The Science

Steady progress is being made in understanding the fundamental science driving the biological processes of aging. Here we explore further into several key topics related to cell life cycles and aging. 

Cell & muscle health: what happens after you hit your prime?

Science tells us that after the third decade of life, our cells begin to undergo a shift in their metabolism that is a function of both lifestyle choices and simply getting older. The mitochondria, an organelle that acts as the power generator inside of our cells – including muscle cells – start to become less efficient.

This decrease in cellular energy leads to a reduction in cellular function, and in the case of the cells in our skeletal muscles, it can eventually lead to the progressive decline in muscle function. Regardless of age, everyone can invest in better cellular health and hence muscle health.

Mitochondria and mitophagy - what are they & why do they matter?

Mitochondria are highly dynamic organelles – small cellular structures that perform specific functions within a cell. Their task is to generate energy for the innumerable processes taking place inside your cells, which is why they are known as the “powerhouse” of the cell.

Over time and with a sedentary lifestyle, our cells experience a natural decline in mitochondrial function. Taking the right steps, such as engaging in regular exercise and consuming an optimal diet, can contribute to giving our muscle cells more energy again by boosting mitochondrial health.

One of the main causes of aging is a decline in mitochondrial health. Our cells protect themselves from this decline by stimulating the selective recycling of old or damaged mitochondria into new, healthy ones. This process is known as mitophagy. It’s a natural process inside of our cells to clean up defective and unhealthy mitochondria. Mitophagy becomes less efficient as we age. Urolithin A is a known mitophagy activator and its benefits on mitochondrial health are conserved across different species, including C. elegans, rodents, and in human cells.

1Ryu, D. et al. Urolithin A induces mitophagy and prolongs lifespan in C. elegans and increases muscle function in rodents. Nat. Med. 22, 879–888 (2016).

Natural origins of Urolithin A

Urolithin A is a natural metabolite that comes from certain foods that include pomegranates as well as several types of nuts and berries. Urolithin A allows our cells to protect themselves from one of the main causes of aging by stimulating mitophagy, a naturally occurring process in our cells that gets less efficient with age.1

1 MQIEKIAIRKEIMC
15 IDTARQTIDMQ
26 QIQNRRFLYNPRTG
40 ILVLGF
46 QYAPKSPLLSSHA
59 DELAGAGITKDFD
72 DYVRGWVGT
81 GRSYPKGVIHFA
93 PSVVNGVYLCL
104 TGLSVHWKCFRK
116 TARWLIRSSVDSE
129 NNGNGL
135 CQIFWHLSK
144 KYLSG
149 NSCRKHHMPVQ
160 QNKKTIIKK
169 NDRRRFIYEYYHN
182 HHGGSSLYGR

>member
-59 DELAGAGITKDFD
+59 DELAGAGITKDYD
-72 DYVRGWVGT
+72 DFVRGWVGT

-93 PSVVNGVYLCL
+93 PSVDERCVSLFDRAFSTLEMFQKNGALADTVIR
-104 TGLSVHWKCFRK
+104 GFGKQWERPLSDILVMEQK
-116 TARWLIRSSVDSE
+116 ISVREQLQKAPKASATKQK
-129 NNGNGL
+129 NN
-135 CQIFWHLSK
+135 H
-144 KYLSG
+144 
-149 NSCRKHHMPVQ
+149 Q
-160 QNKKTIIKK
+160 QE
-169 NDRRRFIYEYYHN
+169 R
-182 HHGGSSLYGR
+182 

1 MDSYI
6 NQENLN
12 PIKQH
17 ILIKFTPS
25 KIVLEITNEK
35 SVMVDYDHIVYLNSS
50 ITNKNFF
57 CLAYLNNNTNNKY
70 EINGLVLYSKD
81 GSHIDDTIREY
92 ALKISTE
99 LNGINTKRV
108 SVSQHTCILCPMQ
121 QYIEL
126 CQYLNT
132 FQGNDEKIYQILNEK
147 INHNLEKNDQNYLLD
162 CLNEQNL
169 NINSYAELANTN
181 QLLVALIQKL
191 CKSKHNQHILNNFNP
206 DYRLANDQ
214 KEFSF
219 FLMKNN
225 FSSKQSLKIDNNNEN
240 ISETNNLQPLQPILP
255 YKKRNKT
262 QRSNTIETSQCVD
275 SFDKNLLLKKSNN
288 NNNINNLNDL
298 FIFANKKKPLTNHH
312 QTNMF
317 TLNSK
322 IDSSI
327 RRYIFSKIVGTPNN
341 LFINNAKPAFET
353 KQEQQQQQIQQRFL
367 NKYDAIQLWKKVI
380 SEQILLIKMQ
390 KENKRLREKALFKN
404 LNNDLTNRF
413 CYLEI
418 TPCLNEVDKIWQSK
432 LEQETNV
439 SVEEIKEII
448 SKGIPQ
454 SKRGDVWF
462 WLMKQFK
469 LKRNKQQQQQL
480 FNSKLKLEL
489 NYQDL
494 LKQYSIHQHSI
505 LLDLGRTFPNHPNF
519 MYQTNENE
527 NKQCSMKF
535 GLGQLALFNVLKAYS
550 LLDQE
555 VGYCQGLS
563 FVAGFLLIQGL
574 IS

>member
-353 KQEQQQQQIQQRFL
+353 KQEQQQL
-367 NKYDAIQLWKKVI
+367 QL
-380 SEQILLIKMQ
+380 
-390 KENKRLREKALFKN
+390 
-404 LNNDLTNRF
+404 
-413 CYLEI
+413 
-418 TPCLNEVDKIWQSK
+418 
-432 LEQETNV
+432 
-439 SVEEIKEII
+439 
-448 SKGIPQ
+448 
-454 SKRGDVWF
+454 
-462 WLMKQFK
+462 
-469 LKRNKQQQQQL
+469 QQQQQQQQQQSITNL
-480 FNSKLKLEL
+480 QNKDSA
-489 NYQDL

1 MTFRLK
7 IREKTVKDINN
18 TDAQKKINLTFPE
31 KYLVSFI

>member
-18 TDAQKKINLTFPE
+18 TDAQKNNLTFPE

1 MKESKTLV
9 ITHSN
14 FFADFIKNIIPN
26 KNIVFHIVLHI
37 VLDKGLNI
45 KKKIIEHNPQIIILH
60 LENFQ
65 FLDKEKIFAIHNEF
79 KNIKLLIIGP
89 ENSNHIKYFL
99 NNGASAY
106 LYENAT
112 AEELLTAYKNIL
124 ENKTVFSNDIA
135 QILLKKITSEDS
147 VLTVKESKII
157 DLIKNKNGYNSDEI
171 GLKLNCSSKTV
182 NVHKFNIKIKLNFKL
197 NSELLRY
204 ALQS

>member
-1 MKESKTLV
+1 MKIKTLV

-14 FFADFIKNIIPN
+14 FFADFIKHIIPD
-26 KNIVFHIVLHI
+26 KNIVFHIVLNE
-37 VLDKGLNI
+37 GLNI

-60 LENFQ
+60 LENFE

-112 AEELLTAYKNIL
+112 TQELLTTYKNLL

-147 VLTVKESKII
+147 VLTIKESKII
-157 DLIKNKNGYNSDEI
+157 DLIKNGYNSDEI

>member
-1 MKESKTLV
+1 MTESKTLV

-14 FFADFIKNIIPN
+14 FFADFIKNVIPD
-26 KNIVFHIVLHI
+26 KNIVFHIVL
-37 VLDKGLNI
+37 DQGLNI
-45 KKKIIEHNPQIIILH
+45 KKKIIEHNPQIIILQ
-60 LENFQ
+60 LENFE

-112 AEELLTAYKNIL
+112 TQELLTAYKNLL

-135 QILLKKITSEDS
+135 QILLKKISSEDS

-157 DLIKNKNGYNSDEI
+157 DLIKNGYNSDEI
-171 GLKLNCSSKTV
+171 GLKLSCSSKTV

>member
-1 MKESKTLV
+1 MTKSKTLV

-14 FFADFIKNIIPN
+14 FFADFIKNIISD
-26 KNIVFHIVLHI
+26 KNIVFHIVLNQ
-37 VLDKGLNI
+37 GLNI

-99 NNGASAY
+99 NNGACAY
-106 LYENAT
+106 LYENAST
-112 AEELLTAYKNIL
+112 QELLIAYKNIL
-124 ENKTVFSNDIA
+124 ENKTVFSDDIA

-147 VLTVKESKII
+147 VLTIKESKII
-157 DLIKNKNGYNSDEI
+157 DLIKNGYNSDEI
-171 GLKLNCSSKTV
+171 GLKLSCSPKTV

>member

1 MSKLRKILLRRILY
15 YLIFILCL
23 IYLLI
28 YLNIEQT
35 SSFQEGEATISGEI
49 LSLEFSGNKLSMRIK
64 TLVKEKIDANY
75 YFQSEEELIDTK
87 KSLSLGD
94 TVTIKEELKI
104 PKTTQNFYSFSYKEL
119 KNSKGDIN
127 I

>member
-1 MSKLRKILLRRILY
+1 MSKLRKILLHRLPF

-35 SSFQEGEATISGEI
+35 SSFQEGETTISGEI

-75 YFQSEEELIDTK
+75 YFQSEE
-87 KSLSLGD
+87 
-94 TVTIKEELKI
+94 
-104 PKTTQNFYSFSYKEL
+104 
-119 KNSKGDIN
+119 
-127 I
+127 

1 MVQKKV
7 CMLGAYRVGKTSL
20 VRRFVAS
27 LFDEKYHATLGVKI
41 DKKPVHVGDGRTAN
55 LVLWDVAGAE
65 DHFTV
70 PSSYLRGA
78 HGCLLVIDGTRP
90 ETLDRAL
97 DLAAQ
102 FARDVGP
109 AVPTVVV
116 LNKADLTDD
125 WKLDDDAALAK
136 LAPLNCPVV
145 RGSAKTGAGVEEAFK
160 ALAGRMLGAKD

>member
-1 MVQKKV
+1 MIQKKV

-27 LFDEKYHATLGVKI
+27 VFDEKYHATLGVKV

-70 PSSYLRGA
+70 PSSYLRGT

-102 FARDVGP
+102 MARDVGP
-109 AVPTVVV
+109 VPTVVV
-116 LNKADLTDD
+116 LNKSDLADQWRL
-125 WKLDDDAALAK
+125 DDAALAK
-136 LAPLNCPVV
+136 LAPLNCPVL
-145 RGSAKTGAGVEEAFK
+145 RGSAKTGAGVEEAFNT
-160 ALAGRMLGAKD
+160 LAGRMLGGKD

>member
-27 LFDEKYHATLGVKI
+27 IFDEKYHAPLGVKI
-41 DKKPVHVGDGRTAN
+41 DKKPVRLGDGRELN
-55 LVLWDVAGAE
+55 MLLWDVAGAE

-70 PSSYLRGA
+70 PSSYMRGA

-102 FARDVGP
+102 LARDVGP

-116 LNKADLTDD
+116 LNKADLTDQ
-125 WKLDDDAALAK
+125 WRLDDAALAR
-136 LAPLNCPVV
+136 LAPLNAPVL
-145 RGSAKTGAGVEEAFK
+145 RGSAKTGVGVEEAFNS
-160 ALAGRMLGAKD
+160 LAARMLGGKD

Certain foods, such as pomegranates, contain a class of compounds called ellagitannins that undergo a biotransformation into Urolithin A by the bacteria living inside our intestine. However, this process is not efficient enough to provide adequate levels of Urolithin A through diet alone. In fact, it is estimated that only 1 in 3 people have the right gut bacteria to perform this transformation into Urolithin A and with varying efficiency.2

Ryu, D. et al. Urolithin A induces mitophagy and prolongs lifespan in C. elegans and increases muscle function in rodents. Nat. Med. 22, 879–888 (2016).

2 Garcia-Villalba R. et al. Gastrointestinal Simulation Model TWIN-SHIME Shows Differences between Human Urolithin-Metabotypes in Gut Microbiota Composition, Pomegranate Polyphenol Metabolism, and Transport along the Intestinal Tract.

Clinical studies and research

Urolithin A is the first natural bioactive to activate mitophagy that has been evaluated in humans. Research in the laboratory of Professor Johan Auwerx at the EPFL in Switzerland has demonstrated that Urolithin A extends the lifespan of C. elegans worms by about 50%. Evaluation in mice has shown it improves natural running by over 50% and endurance running by greater than 40%.1

The safety of urolithin A has been extensively evaluated to support its use in humans for nutritional supplementation without any adverse effects.2

Urolithin A has been recently evaluated in a randomized, double-blind, placebo-controlled trial in humans, where it has been shown to be safe and well tolerated. Regular Urolithin A supplementation increased the gene expression of mitochondrial biomarkers in human skeletal muscle and improved systemic blood biomarkers of fatty acid oxidation. The results of this clinical trial show that Urolithin A supports mitochondrial health in the skeletal muscle.3

Additional long-term nutritional interventional clinical studies of Urolithin A are underway in adults to further understand the range of health benefits it provides when consumed on a regular basis.

1 Ryu, D. et al. Urolithin A induces mitophagy and prolongs lifespan in C. elegans and increases muscle function in rodents. Nat. Med. 22, 879–888 (2016).

2 Heilman, J. et al. Safety assessment of Urolithin A, a metabolite produced by the human gut microbiota upon dietary intake of plant derived ellagitannins and ellagic acid. Food Chem Toxicol. 2017 Oct;108(Pt A):289-297. Epub 2017 Jul 27.

3 Singh, A. et al. Orally administered urolithin a is safe and modulates muscle and mitochondrial biomarkers in elderly. Innovation in Aging 1, 1223–1224 (2017).

Close Menu

Would you like to get updates about Urolithin A?

Feel free to share your contact details below.






* required field